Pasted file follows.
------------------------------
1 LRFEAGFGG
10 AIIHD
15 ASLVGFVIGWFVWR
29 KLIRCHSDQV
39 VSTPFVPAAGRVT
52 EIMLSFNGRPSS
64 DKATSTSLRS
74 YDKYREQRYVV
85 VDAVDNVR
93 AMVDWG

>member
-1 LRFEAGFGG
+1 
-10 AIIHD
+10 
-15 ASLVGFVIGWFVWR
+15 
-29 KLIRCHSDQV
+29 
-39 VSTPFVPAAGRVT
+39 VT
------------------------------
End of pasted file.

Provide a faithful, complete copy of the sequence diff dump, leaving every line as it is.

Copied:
1 LRFEAGFGG
10 AIIHD
15 ASLVGFVIGWFVWR
29 KLIRCHSDQV
39 VSTPFVPAAGRVT
52 EIMLSFNGRPSS
64 DKATSTSLRS
74 YDKYREQRYVV
85 VDAVDNVR
93 AMVDWG

>member
-1 LRFEAGFGG
+1 
-10 AIIHD
+10 
-15 ASLVGFVIGWFVWR
+15 
-29 KLIRCHSDQV
+29 
-39 VSTPFVPAAGRVT
+39 VT